This section is from "The Horticulturist, And Journal Of Rural Art And Rural Taste", by P. Barry, A. J. Downing, J. Jay Smith, Peter B. Mead, F. W. Woodward, Henry T. Williams. Also available from Amazon: Horticulturist and Journal of Rural Art and Rural Taste.
Mr. Vick, in his Floral Guide, expresses himself strongly in favor of garden vases. Of all the adornments of the lawn, nothing is more effective than a well filled and a well kept vase. Of course it is better to have one of a graceful form; but almost anything will look well if adorned with healthy, and particularly drooping plants. It is not of much importance what the plants are, if they are only vigorous. All the ornamental-leaved plants are appropriate for the top or center of the vase, while a few drooping plants should be placed near the edge and allowed to hang or droop at least half way to the ground. For this purpose the Verbena or the Petunia will answer. Indeed, few plants appear better than a good strong Petunia.
My readers, I presume, have often observed that vases that arc well planted, and for a season in the spring appear promising, and give encouraging signs of future beauty, about mid-summer become very unsightly, and continue to grow worse until they are really ugly, and are finally removed. This, my observation induces me to believe, is the fate of three-fourths of the vases that are purchased in the spring and planted with great care. There is one cause, and only one for all this difficulty, a want of water. The plants are allowed to dry up, root and branch. They may get a sprinkling once in a week or so, but this is useless, at least so far as preserving the health or lives of the plants are concerned.
People do not seem to understand why, if their flowers do without watering, their vases cannot. Please to observe that only the upper surface of the flower beds are exposed to sun and air, while at the bottom is the cool, moist subsoil. Then there is a large body of earth, and if the bed becomes drier than the surrounding earth it soon absorbs moisture from the more moist earth around, like a sponge. In a vase you have but a few quarts of earth, while it is exposed to sun and drying winds on four sides, which soon takes every drop of moisture from the earth and the plants famish.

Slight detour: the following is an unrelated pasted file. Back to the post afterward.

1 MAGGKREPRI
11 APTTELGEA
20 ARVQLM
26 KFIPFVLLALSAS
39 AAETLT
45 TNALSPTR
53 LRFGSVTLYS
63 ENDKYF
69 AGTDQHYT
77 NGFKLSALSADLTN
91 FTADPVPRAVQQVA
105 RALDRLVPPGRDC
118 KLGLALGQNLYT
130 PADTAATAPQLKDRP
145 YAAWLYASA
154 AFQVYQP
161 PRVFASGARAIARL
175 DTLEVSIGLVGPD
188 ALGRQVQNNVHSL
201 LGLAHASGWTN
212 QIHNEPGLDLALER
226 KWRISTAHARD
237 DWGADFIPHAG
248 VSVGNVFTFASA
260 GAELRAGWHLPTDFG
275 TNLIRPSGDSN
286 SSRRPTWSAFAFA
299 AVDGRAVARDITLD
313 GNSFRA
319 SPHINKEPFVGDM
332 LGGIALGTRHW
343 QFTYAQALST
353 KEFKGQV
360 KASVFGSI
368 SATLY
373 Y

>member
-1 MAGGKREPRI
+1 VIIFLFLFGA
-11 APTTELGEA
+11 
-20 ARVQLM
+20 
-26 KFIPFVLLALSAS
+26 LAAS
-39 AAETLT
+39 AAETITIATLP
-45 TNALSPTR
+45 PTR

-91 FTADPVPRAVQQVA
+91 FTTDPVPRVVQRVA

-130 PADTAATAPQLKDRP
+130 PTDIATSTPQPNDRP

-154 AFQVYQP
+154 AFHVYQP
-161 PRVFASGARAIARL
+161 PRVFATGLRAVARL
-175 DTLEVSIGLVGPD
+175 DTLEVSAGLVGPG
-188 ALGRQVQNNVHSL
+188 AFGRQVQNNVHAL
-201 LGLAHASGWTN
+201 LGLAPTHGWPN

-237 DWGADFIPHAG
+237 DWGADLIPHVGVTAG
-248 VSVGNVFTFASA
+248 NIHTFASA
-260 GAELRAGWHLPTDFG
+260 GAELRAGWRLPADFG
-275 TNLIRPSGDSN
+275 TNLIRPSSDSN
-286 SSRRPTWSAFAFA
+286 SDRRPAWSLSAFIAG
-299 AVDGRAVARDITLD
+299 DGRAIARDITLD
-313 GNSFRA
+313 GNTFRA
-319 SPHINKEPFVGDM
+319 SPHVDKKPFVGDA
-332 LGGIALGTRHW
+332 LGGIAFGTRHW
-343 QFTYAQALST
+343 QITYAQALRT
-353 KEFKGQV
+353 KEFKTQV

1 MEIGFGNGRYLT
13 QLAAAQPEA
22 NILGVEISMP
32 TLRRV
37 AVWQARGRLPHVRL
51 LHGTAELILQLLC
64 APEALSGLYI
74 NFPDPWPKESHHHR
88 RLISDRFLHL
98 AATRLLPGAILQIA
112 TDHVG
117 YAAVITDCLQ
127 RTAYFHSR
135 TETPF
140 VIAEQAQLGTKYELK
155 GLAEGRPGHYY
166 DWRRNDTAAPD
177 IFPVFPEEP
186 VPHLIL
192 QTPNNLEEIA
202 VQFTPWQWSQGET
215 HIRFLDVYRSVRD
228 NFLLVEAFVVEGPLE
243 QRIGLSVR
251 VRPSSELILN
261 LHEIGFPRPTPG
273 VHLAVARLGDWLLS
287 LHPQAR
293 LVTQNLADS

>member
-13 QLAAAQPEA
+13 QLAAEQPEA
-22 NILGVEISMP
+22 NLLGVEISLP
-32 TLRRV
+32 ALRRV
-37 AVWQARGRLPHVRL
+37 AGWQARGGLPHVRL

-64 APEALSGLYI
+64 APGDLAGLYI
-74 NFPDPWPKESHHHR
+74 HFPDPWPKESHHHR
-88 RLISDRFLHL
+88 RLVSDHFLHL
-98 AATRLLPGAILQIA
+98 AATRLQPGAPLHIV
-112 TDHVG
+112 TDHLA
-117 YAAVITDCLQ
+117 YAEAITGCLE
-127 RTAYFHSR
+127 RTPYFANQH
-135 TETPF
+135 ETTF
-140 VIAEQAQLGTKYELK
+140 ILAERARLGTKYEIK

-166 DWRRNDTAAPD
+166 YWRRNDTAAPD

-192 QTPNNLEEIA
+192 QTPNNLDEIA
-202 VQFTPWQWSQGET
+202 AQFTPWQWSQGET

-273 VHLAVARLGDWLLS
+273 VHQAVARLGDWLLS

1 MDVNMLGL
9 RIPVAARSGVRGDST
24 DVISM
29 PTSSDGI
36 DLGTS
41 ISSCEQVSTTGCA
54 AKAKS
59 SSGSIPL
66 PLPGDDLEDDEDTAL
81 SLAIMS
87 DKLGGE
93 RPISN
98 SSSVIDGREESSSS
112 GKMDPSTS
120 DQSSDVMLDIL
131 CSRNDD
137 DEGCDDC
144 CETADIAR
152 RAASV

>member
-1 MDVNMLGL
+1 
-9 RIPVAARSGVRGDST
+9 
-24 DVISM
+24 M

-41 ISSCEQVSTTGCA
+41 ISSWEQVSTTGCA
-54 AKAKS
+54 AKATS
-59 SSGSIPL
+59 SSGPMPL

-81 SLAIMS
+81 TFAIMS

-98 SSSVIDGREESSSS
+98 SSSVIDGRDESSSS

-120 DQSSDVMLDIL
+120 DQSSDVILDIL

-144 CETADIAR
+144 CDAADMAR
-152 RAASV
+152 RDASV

Place your hand on a vase any time in a July day, and you will not wonder that your plants need plenty of watering. To remedy this defect, or rather to prevent the rapid evaporation of moisture from the earth, double vases have been devised, with a space between, filled with water. Some line their vases with moss, but we have found this altogether unnecessary. We have but one rule, and never fail to have gorgeous vases. Our rule is to give the earth a thorough soaking every evening, and the leaves a good showering from the nose of a watering-pot. We care nothing for heat or drouth, or any patent contrivances. By the middle of the season we could sell every vase we have on our grounds for more than double their real worth, and to persons who started in the spring with vases as good and as promising as our own, but who allow their plants to perish for lack of water.
Blue King is the name of a new and really good blue-colored bedding Pansy, just introduced in English gardens. The flowers are described as fine in form, of a deep, vivid blue color, with a brigle and conspicuous yellow eye. It is not liable to sport, nor to be scorched by the summer's sun.